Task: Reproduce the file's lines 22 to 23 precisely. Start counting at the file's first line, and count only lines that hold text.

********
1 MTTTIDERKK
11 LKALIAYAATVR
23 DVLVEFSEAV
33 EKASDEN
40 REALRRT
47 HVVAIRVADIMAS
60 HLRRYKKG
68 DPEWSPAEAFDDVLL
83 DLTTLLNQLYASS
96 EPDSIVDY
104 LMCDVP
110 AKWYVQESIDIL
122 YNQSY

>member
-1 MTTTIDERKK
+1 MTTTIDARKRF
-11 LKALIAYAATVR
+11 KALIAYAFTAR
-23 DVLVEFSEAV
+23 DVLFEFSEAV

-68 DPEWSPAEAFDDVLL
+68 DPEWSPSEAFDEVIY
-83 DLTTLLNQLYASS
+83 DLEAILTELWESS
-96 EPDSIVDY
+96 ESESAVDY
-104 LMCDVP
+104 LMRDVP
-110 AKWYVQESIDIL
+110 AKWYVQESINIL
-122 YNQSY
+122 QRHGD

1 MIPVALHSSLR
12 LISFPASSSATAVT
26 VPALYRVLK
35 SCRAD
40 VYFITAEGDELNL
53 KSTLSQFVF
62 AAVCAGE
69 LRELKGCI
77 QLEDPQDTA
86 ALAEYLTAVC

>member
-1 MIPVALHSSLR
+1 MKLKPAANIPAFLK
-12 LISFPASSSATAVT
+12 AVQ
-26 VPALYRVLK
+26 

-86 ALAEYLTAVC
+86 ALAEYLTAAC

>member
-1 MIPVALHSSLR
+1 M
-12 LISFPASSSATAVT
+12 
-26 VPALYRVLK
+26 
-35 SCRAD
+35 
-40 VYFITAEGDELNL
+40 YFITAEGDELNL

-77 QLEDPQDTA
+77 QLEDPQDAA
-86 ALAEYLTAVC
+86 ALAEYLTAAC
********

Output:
+68 DPEWSPSEAFDEVIY
-83 DLTTLLNQLYASS